Home-Based Care Program Reduces Disability and Promotes Aging in Place

Key Questions Answered
  • How can addressing difficulties with activities of daily living (ADLs) reduce health care utilization and promote aging in place?
  • What’s an example of a program that has shown promising results?
Key Themes and Takeaways

Difficulty with activities of daily living is a major cost driver in health care that is typically overlooked. Addressing this challenge may hold promise for reducing costs and promoting aging in place. This resource reports results from a demonstration project in Baltimore to evaluate Community Aging in Place, Advancing Better Living for Elders (CAPABLE), a program for older adults with physical disabilities.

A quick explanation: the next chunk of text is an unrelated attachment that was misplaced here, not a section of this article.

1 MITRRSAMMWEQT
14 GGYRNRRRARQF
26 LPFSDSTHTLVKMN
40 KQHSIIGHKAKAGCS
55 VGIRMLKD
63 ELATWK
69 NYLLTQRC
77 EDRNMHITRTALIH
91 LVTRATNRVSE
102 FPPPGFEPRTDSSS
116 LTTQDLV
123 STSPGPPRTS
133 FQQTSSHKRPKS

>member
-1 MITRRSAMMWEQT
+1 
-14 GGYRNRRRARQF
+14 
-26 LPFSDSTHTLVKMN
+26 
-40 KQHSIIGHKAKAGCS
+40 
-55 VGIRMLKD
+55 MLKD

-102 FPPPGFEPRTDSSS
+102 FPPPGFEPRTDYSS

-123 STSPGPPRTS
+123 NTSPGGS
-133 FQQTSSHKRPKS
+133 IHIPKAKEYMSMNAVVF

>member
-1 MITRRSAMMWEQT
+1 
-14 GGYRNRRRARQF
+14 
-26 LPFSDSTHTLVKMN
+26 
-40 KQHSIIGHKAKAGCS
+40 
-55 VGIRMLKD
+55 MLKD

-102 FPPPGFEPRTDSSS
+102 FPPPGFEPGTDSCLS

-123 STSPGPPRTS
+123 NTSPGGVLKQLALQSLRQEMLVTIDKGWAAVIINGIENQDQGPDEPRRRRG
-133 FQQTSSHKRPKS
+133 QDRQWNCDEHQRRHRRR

• CAPABLE was a five-month program in which participants received home visits to assist with ADLs from an interprofessional care team. The team included an occupational therapist, a nurse, and a handyman.
  • The program targeted functional goals that each participant identified as most important (for example, to get upstairs, take a shower, or walk out the front door).
  • Difficulty with ADLs was reduced significantly for 75 percent of participants, from an average of difficulty with 3.9 activities to 2.0 activities. The practical effect of improving from four to two difficulties with ADLs can be life-changing.
    • Depressive symptoms improved in 53 percent of participants.
    • The improvements occurred across demographic and chronic disease status, suggesting that such programs could play a role in reducing health disparities.
  • The average cost of delivering the program was $2,825 per participant.
Sarah Szanton
Bruce Leff
Jennifer Wolff
Laken Roberts
Laura Gitlin
Population Addressed
Frail Older Adults
Level of Evidence
Promising Evidence
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